Alias the Saint (The Saint Series)
In these three classic tales, the Saint takes an office job with a twist, tackles the ultimate locked-room mystery, and stumbles across a remote Welsh inn where a series of strange things are happening.
There was no logical reason that she could see why she should have been so perverse, and she was annoyed with herself for having given way so readily to an unaccountable feeling of revulsion. The Saint was drawing on his blotting-pad a portrait of his employer which would, if it had been published in a newspaper, have provided more than sufficient grounds for a libel action. “You are subdued,” he remarked, without taking his eyes off his work. “Therefore I deduce that you have been unwillingly
(1962), The Saint in the Sun (1963), Vendetta for the Saint (1964), The Saint on TV (1968), The Saint Returns (1968), The Saint and the Fiction Makers (1968), The Saint Abroad (1969), The Saint in Pursuit (1970), The Saint and the People Importers (1971), Catch the Saint (1975), The Saint and the Hapsburg Necklace (1976), Send for the Saint (1977), The Saint in Trouble (1978), The Saint and the Templar Treasure (1978), Count On the Saint (1980), Salvage for the Saint (1983) The
published to coincide with Return of the Saint are there, too. And now, thanks to the advent of DVDs, the vagaries and whims of syndication programmers no longer hold sway. Someone who knows me better than I know myself made the comment that she can always tell when I am dealing with an ugly professional matter: The Saint runs on the home theatre almost 24/7. I carefully considered the comment, marveled at the intuition, respected the intellect, then arched my left eyebrow in the best Saintly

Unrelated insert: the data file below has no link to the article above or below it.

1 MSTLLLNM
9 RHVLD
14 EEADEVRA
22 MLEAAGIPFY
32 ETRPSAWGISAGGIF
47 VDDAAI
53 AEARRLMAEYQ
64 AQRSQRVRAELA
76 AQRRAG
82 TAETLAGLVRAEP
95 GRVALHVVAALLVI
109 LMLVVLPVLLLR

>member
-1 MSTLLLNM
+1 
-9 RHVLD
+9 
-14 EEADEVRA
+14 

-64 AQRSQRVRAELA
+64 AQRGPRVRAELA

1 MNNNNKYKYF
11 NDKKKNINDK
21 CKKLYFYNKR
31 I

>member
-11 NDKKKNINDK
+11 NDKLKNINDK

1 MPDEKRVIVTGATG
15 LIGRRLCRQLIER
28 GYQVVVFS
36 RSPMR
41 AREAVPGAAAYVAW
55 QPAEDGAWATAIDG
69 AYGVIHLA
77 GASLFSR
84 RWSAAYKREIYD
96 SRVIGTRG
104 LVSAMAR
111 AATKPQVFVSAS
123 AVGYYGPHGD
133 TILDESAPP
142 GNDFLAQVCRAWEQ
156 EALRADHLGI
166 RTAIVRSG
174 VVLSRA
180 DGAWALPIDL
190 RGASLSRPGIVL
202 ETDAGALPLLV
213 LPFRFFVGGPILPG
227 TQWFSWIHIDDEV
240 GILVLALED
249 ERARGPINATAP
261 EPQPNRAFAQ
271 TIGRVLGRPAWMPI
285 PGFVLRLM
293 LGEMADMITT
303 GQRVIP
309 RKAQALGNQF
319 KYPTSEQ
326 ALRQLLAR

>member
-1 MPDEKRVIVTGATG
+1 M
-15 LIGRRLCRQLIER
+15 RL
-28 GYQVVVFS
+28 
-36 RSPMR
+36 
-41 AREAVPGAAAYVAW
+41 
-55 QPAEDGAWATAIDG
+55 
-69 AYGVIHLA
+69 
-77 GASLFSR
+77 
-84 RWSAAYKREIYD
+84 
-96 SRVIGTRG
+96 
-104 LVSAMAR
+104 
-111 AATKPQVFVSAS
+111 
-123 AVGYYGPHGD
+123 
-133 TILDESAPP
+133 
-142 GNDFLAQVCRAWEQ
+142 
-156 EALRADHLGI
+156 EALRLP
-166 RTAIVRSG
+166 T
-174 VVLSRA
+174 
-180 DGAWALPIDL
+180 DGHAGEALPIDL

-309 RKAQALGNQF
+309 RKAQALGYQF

he repeated. He knelt beside the window and examined the inside of the sill. “There’s a tiny mark here,” he said. “Looks as if it had had a bang.” Teal and Duncarry came up to inspect the discovery, but the Saint sauntered off and lighted another cigarette. He was stretched out in one of the armchairs, apparently asleep, when Teal rose to his feet again. “Does it mean anything to you, Templar?” The Saint roused aggrievedly. “Not yet,” he said. “But I thought it might mean something to you.
more closely when they got to Upper Berkeley Mews. “Looks useful,” he remarked. “That’s a neat little silencer.” “German. Did I hear you say one time that Jack Farnberg and Vittorio Ardossi are wandering around together lovingly hand in hand?” Duncarry wrinkled his long nose. “Not as a great and solemn truth—only as an intelligent guess,” he answered. “Ardossi was never a big cheese before his uncle made a will. Uncle had a chain of salami foundries from Minneapolis to ’Frisco. He must have